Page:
Young Adults’ Health Later in Life Tied to Irregular Work Shifts: Study by New York University Researcher Sheds Light

Working irregular hours during youth could have negative health effects in the future

A recent study conducted by a researcher at New York University sheds light on the impact of irregular work shifts on young adults’ health later in life. The study used data from over 7,300 participants in the National Longitudinal Survey of Youth-1979 and analyzed employment patterns starting at age 22 and their association with various health outcomes at age 50.

The results of the study showed that participants who worked night shifts or irregular hours in their 20s slept less and had worse quality of sleep compared to those who worked a standard 9 a.m.-5 p.m. schedule. By the time these workers reached age 50, they were more likely to report feelings of depression. Additionally, those with volatile work schedules, such as working evening or night hours, or having daily hours that constantly changed, were more likely to report poor health in middle age. The study also found that Black participants were more likely to have these types of schedules.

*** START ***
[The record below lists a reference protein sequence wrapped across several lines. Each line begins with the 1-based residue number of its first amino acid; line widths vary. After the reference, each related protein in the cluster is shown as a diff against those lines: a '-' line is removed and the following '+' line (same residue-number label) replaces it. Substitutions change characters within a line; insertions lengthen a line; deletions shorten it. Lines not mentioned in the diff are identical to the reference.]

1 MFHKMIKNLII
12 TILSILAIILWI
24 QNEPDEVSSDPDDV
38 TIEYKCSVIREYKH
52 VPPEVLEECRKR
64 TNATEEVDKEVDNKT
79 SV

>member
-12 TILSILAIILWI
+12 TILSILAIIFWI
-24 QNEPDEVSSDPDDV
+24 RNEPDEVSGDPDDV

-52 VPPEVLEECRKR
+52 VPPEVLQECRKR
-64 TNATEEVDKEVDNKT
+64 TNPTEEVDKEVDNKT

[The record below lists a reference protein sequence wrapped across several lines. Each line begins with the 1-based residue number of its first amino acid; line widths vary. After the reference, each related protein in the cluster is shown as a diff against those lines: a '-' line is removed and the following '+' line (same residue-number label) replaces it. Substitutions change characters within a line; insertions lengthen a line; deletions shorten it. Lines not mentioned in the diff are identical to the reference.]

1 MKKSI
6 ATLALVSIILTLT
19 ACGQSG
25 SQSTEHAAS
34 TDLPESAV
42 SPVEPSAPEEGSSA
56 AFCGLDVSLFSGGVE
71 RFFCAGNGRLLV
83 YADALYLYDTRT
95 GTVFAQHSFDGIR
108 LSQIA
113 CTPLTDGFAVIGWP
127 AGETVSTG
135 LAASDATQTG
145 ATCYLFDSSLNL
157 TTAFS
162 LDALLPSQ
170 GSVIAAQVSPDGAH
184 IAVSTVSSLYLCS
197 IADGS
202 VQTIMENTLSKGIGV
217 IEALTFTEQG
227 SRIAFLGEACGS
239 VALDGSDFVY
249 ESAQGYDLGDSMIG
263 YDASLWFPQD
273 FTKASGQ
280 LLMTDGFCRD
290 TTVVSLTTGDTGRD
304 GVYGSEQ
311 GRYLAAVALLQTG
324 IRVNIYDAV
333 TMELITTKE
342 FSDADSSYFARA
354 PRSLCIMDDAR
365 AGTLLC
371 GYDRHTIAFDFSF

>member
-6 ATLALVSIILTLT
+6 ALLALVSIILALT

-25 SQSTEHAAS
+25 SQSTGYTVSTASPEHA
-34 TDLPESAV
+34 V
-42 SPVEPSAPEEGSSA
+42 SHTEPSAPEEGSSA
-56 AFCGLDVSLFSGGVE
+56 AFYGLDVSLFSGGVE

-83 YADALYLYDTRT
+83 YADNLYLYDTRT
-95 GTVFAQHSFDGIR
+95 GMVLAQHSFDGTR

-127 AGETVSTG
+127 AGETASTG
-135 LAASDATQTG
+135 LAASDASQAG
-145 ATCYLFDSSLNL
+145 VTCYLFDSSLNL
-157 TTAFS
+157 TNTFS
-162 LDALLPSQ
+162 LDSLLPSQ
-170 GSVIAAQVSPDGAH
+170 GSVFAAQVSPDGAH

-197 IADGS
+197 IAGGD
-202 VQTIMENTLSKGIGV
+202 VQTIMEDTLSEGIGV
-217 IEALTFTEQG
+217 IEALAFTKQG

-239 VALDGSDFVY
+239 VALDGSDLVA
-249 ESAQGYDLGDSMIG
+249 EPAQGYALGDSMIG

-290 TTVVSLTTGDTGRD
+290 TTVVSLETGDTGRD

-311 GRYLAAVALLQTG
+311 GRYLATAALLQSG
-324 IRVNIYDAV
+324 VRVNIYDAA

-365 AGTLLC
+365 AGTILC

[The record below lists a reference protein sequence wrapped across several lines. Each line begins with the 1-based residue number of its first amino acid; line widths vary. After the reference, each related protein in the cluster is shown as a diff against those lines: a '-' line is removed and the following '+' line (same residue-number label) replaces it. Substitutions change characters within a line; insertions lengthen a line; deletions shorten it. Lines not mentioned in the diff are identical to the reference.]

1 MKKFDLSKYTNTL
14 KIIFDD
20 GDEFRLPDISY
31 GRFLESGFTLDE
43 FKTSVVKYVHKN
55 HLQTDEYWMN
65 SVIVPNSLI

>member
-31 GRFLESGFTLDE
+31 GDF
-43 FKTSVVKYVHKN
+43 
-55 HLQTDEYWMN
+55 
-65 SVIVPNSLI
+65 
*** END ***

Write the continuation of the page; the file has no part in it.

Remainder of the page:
According to Wen-Jui Han, author of the study and associate professor of sociology at NYU, work is no longer a source of stability but rather a vulnerability to a healthy life due to the increasing instability in work arrangements. This highlights the need for policies that prioritize workers’ well-being and provide them with stable and predictable work schedules.

The study was published online in the journal PLOS One.

A recent study conducted by a researcher at New York University sheds light on the impact of irregular work shifts on young adults’ health later in life. The study used data from over 7,300 participants in the National Longitudinal Survey of Youth-1979 and analyzed employment patterns starting at age 22 and their association with various…

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